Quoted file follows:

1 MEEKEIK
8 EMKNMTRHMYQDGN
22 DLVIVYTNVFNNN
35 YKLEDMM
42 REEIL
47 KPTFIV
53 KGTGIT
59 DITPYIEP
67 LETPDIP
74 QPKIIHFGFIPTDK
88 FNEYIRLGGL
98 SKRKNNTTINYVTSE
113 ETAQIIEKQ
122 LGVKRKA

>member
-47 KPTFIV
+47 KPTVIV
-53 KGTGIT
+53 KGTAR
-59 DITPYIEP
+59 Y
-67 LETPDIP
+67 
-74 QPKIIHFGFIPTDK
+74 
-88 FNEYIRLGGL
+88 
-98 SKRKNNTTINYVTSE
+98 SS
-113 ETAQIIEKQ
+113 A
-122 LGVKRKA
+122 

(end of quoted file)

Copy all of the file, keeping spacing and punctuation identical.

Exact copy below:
1 MEEKEIK
8 EMKNMTRHMYQDGN
22 DLVIVYTNVFNNN
35 YKLEDMM
42 REEIL
47 KPTFIV
53 KGTGIT
59 DITPYIEP
67 LETPDIP
74 QPKIIHFGFIPTDK
88 FNEYIRLGGL
98 SKRKNNTTINYVTSE
113 ETAQIIEKQ
122 LGVKRKA

>member
-47 KPTFIV
+47 KPTVIV
-53 KGTGIT
+53 KGTAR
-59 DITPYIEP
+59 Y
-67 LETPDIP
+67 
-74 QPKIIHFGFIPTDK
+74 
-88 FNEYIRLGGL
+88 
-98 SKRKNNTTINYVTSE
+98 SS
-113 ETAQIIEKQ
+113 A
-122 LGVKRKA
+122 